My new book
Colors of Confinement
presents dozens of stunning Kodachrome photographs of everyday life inside the barbed wire confines of the Heart Mountain Relocation Center in 1943 and 1944. The photographer was Bill Manbo, a thirty-something auto mechanic from Hollywood, California, who was locked up there in September of 1942 along with his family and his wife Mary’s family. Although Manbo was not a documentary photographer, his pictures (and the fact that he was allowed to take them) capture much of what was unique about the confinement sites that the U.S. government created for the West Coast’s ethnically Japanese population during the war.
On the one hand, the photographs reveal a population held captive in a desolate desert compound with no conceivable justification other than suppositions about racial loyalties.
On the other hand, the photos reveal that the population’s captors allowed them a surprising number of freedoms, including the freedom to engage openly in Japanese cultural and religious activities … and the freedom to wander around taking pictures of them.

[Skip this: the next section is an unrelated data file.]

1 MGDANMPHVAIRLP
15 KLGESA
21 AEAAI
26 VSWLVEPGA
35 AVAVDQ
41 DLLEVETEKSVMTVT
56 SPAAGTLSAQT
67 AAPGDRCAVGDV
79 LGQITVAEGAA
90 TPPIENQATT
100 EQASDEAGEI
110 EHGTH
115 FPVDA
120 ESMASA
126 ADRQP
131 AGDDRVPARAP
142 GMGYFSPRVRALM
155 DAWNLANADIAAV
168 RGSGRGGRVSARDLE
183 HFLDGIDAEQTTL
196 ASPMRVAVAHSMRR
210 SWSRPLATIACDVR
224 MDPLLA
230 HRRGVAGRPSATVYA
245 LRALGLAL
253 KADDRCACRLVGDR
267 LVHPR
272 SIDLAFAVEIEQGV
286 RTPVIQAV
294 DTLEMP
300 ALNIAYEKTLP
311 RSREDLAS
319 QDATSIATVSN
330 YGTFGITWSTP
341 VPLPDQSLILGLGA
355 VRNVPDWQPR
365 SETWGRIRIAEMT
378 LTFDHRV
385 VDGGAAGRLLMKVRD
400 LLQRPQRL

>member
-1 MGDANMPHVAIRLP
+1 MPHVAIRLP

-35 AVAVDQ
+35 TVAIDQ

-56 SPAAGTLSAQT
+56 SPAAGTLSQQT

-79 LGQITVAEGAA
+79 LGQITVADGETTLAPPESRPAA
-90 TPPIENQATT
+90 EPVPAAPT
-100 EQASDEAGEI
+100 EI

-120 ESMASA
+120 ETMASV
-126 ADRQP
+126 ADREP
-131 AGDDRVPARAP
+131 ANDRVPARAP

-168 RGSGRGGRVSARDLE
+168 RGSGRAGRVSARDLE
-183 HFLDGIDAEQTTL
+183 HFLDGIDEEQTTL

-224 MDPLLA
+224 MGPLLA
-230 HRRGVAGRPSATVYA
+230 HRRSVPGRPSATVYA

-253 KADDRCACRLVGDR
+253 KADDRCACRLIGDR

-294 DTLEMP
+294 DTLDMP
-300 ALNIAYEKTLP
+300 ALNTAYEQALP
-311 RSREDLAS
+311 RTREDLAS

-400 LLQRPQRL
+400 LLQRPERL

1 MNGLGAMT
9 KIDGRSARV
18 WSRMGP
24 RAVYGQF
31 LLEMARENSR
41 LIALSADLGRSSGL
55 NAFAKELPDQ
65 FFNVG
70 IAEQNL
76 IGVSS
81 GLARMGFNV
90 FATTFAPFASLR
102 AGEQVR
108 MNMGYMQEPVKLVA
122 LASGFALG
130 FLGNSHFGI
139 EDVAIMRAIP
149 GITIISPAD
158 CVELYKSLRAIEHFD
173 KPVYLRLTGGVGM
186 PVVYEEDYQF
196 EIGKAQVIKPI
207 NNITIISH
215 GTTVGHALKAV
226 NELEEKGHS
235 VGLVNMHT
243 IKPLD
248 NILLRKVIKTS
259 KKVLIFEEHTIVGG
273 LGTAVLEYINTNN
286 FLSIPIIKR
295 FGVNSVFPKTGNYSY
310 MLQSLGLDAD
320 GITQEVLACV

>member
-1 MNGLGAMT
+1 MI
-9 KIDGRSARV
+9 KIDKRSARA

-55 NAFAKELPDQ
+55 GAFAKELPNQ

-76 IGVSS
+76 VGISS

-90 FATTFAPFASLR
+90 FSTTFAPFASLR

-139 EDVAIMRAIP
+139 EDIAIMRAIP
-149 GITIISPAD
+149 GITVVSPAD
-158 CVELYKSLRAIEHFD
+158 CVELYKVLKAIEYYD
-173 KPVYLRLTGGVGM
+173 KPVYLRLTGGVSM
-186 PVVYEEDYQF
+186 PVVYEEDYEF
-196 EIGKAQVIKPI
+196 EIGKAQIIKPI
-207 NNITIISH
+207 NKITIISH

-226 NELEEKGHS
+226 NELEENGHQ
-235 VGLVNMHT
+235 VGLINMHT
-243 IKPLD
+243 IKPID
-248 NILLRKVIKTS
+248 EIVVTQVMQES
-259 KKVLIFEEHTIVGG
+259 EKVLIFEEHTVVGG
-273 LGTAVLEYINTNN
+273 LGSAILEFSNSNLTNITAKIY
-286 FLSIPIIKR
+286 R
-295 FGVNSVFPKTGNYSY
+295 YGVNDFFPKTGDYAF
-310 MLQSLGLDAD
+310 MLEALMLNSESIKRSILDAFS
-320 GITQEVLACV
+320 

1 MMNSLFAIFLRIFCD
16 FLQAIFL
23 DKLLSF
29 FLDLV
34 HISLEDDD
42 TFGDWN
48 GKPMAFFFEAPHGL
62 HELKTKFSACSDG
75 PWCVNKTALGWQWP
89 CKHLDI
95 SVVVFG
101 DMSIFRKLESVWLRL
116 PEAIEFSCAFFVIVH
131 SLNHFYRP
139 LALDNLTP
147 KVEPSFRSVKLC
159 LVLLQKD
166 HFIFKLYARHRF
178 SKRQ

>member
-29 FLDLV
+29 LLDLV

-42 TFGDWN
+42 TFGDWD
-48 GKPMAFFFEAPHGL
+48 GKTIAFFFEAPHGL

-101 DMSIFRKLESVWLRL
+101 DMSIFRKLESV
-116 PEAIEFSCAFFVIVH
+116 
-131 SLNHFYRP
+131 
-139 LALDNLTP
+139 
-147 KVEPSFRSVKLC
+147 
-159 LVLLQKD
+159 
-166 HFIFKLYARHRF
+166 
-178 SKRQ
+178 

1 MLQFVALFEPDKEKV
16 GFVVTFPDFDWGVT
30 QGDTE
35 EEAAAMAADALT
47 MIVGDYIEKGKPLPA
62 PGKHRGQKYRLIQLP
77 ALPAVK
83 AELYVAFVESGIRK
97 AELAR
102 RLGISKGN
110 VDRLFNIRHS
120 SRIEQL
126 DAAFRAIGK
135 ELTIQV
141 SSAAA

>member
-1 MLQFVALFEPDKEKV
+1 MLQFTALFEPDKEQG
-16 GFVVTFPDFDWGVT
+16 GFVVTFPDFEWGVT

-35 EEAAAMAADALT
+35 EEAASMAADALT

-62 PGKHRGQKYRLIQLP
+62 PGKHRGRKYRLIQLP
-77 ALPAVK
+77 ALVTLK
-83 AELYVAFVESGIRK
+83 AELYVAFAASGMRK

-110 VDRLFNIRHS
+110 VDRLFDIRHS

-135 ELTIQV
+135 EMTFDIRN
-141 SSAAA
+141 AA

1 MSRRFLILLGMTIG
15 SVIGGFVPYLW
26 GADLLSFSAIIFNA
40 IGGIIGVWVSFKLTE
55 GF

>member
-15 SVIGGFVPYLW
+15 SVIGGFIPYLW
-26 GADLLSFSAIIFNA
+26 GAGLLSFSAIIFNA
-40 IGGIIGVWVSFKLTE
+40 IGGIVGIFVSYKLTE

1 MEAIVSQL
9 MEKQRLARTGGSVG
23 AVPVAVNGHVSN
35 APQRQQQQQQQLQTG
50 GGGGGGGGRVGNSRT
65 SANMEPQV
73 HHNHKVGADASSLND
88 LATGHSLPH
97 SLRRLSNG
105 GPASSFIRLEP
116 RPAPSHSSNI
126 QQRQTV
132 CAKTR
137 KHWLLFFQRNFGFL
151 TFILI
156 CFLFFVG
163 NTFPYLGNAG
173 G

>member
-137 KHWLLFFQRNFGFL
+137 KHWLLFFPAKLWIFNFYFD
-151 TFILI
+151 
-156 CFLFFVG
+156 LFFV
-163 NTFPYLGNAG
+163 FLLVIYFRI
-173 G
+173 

Of the first point — the injustice of the mass incarceration — there can be no doubt. Months after the Japanese attack at Pearl Harbor, the U.S. government uprooted and exiled some 120,000 people of Japanese ancestry — citizens and resident aliens alike — for reasons that included biological racism and economic opportunism. The U.S. Army general who ordered the roundup explained that U.S. citizens were just as dangerous as their Japanese immigrant parents because the “Japanese race” was an “enemy race” in which the “racial strains” ran “undiluted” in the blood of the second generation. White-dominated agricultural interests on the coast that had long sought the ouster of successful Japanese farmers saw an opportunity to put them out of business and were among the most forceful advocates for mass exclusion. It would be a distortion to say that the ouster of the Japanese from the West Coast and the ouster of the Jews from Germany had exactly the same causes, but it would also be a mistake to miss the fact that the two mass deportations shared key motives. U.S. Supreme Court Justice Frank Murphy noted this in a 1943 decision when he wrote that the government’s treatment of Japanese Americans bore “a melancholy resemblance” to Germany’s treatment of its Jews.